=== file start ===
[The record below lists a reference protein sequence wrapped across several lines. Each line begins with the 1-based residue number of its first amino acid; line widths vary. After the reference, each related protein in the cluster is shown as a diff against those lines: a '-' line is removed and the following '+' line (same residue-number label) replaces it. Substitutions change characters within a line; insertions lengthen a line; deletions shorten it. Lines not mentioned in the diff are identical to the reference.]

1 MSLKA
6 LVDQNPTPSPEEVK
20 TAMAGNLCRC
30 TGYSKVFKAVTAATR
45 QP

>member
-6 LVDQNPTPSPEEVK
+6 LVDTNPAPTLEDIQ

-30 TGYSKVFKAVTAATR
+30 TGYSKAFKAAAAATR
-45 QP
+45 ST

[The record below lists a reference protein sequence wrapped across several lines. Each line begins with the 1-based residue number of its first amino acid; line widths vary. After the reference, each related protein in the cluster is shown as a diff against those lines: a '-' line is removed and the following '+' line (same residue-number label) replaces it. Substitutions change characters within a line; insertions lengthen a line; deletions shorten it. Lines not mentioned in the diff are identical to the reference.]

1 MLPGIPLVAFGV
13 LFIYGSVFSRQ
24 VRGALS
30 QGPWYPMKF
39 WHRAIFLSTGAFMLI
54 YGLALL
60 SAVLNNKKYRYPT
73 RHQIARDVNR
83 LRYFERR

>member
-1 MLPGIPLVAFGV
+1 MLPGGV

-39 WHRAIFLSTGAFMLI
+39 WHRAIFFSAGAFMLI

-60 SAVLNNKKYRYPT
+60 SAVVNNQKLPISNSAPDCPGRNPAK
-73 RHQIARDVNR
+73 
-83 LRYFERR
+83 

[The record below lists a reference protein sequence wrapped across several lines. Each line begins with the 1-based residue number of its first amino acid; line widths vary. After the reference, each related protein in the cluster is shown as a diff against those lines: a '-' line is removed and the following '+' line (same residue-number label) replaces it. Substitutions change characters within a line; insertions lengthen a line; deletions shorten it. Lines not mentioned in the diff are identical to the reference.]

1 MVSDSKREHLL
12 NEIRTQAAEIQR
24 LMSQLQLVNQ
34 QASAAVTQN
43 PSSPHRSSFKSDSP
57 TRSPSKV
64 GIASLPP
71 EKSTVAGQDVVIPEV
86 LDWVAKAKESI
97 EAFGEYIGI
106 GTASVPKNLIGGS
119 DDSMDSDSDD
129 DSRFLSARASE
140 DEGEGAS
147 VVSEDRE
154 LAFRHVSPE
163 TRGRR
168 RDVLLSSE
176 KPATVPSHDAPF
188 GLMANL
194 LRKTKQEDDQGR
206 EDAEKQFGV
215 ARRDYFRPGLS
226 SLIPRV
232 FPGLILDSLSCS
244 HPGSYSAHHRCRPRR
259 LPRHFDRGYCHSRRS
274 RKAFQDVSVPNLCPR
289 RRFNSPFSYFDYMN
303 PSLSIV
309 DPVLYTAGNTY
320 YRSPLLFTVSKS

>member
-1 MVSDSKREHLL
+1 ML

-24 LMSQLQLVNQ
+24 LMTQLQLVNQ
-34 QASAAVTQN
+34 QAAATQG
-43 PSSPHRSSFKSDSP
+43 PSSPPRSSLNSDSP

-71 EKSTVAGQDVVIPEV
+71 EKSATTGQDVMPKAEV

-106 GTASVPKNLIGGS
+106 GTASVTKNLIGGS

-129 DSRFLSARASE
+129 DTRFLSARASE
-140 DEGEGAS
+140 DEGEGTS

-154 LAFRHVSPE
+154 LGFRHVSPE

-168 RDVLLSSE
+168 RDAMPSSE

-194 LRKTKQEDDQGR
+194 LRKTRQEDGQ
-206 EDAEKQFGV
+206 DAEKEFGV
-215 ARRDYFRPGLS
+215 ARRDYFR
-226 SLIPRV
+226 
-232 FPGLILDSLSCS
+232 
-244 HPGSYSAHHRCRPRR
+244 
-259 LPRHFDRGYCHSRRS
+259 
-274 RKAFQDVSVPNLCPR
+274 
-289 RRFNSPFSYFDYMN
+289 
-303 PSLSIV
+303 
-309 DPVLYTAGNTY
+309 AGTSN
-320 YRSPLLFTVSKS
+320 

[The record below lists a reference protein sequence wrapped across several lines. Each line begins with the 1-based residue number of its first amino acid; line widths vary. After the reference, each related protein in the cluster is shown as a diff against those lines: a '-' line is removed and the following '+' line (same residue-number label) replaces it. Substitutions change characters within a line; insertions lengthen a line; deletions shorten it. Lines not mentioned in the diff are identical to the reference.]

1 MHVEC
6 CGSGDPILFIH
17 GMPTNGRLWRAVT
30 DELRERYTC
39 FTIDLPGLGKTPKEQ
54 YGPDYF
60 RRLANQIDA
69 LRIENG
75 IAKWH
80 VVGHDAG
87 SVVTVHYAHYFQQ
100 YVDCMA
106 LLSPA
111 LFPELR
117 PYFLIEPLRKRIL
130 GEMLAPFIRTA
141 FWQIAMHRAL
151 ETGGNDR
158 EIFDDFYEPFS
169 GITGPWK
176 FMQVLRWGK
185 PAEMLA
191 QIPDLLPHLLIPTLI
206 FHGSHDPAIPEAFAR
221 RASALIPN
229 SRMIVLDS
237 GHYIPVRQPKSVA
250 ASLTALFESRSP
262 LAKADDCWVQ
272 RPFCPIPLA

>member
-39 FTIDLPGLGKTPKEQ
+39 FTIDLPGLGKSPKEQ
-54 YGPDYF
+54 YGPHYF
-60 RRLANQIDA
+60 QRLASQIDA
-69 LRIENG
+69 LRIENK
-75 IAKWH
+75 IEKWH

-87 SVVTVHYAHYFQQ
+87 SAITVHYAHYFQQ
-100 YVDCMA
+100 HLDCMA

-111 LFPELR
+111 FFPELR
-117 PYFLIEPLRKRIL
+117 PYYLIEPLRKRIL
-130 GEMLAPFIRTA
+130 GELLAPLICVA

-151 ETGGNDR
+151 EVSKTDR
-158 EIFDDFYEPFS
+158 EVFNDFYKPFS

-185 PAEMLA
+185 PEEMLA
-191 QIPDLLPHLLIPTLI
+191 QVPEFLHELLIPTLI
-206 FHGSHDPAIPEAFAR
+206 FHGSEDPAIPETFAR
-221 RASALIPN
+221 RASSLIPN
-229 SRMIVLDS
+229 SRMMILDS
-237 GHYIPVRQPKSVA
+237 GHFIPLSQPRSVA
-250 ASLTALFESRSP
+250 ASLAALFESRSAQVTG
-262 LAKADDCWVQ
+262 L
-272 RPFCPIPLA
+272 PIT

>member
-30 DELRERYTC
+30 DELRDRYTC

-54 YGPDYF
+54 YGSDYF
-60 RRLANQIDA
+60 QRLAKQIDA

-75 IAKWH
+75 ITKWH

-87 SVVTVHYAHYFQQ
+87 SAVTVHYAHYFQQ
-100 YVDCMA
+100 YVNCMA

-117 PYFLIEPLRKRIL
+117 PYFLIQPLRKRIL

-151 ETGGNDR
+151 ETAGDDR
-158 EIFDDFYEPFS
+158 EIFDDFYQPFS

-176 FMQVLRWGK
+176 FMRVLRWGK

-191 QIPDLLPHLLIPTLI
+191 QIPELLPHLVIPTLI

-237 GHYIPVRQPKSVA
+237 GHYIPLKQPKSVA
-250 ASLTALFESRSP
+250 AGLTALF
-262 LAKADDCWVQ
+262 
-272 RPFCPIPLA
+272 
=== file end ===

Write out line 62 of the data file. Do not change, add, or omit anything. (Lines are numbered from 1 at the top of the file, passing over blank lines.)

259 LPRHFDRGYCHSRRS